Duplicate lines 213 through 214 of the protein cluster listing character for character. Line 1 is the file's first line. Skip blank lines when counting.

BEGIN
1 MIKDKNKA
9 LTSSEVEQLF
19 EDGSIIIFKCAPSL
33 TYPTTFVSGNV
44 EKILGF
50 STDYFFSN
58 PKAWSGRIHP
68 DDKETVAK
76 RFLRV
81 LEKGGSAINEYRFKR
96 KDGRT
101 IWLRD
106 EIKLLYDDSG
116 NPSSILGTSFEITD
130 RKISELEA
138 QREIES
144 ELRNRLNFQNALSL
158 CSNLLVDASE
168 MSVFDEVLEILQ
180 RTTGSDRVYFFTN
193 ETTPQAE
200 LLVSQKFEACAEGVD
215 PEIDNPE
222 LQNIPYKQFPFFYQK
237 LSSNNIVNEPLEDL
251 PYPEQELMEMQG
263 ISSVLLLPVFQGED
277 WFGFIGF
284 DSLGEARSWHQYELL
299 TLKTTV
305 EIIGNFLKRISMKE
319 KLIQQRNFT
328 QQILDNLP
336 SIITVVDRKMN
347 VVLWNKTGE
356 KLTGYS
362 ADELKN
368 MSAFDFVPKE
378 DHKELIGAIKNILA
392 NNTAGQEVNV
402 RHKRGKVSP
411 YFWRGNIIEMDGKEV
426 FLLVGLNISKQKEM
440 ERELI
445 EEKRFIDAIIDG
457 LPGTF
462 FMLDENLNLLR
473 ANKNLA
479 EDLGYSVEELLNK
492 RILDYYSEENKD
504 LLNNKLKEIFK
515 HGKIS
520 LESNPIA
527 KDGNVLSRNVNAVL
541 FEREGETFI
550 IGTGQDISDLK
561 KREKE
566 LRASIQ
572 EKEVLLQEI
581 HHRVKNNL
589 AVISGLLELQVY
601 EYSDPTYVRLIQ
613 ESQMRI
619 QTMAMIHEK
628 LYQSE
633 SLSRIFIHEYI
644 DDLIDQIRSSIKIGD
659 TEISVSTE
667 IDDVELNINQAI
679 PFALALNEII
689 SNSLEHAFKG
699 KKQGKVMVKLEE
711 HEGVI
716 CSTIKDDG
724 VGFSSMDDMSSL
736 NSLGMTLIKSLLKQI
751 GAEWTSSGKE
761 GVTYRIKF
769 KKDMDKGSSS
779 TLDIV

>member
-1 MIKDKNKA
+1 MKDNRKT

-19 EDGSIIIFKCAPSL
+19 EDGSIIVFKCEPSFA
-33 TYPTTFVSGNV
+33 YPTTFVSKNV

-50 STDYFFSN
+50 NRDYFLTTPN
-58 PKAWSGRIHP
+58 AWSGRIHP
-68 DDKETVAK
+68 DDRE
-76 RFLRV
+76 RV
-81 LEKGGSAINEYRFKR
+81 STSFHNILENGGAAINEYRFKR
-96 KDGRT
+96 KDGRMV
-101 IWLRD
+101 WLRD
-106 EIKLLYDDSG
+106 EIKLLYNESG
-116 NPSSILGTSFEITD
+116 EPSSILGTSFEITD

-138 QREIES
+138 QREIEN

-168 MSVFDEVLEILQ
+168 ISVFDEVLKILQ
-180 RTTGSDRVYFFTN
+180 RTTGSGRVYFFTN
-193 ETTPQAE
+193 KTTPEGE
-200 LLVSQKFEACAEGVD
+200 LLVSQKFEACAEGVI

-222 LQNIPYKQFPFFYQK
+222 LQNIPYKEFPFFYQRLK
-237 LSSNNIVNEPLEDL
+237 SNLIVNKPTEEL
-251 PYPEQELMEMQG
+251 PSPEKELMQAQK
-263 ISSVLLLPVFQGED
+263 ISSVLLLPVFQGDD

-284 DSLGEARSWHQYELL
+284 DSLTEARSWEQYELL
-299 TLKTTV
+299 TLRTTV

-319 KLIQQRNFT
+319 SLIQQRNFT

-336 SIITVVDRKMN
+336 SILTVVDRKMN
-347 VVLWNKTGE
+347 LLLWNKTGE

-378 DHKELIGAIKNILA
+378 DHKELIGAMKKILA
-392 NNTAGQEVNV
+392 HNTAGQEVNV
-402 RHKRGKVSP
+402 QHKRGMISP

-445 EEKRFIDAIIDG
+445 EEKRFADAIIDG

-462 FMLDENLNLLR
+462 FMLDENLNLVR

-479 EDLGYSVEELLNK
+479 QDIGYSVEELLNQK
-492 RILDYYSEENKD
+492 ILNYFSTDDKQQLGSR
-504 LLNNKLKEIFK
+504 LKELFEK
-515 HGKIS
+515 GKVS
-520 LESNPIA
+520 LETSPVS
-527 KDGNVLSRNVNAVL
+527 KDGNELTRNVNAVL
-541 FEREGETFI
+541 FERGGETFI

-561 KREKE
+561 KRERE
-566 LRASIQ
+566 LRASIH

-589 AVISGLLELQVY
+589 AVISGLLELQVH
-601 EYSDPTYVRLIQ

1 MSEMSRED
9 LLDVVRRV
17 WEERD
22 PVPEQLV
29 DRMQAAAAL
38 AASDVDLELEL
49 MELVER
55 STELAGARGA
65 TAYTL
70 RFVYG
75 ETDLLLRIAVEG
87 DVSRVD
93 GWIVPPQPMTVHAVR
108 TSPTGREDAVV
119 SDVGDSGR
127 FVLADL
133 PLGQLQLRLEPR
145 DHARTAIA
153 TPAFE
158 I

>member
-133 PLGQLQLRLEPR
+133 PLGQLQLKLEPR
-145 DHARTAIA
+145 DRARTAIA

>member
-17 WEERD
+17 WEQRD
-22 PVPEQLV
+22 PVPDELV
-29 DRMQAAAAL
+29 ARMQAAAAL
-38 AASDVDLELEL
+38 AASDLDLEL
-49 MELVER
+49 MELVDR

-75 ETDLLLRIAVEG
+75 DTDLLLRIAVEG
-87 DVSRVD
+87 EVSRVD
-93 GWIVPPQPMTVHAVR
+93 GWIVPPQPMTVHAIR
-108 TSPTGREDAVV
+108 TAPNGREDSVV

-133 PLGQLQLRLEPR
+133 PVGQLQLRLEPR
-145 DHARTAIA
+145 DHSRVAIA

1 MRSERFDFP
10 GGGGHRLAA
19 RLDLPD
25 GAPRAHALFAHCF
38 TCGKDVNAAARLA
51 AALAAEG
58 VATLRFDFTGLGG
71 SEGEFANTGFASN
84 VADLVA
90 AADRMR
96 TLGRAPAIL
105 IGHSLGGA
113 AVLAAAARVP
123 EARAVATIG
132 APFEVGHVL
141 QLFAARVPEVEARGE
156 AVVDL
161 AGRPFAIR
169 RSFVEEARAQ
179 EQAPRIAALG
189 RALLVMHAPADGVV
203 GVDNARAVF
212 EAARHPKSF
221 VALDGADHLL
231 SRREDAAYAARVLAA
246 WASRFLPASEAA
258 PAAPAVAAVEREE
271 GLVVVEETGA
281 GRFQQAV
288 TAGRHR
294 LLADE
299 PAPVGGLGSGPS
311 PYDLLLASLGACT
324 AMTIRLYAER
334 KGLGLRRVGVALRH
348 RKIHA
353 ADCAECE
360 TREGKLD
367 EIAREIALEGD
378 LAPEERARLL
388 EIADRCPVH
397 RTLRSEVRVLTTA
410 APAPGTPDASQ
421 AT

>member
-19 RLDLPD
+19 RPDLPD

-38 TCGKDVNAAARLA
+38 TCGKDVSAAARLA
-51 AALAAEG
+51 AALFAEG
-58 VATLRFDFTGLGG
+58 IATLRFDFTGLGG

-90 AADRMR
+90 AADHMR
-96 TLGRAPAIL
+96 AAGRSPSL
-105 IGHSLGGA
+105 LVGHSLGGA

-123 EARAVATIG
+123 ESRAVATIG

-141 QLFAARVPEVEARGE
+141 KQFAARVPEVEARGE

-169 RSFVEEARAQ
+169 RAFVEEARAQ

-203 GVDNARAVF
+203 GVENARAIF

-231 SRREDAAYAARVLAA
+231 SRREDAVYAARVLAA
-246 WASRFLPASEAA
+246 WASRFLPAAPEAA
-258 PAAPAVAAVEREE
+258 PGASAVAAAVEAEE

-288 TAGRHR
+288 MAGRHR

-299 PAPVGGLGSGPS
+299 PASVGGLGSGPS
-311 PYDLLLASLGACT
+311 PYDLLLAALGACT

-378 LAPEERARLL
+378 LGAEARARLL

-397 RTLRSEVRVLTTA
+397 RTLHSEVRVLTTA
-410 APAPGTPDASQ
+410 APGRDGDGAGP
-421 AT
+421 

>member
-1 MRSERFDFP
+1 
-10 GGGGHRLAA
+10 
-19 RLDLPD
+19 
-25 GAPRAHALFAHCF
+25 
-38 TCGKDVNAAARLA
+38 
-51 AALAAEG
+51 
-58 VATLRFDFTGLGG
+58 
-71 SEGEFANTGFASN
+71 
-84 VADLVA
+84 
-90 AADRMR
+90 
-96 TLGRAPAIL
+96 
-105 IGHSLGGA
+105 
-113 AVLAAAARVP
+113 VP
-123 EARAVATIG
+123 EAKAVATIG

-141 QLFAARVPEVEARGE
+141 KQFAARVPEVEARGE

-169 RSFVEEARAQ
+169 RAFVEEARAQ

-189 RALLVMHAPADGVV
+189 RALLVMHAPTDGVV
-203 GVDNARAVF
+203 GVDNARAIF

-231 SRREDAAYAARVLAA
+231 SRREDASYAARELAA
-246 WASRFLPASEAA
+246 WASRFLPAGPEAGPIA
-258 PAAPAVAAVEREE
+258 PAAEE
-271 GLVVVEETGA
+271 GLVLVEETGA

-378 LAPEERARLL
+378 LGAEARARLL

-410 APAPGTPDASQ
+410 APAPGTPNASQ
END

1 MRSERFDFP
10 GGGGHRLAA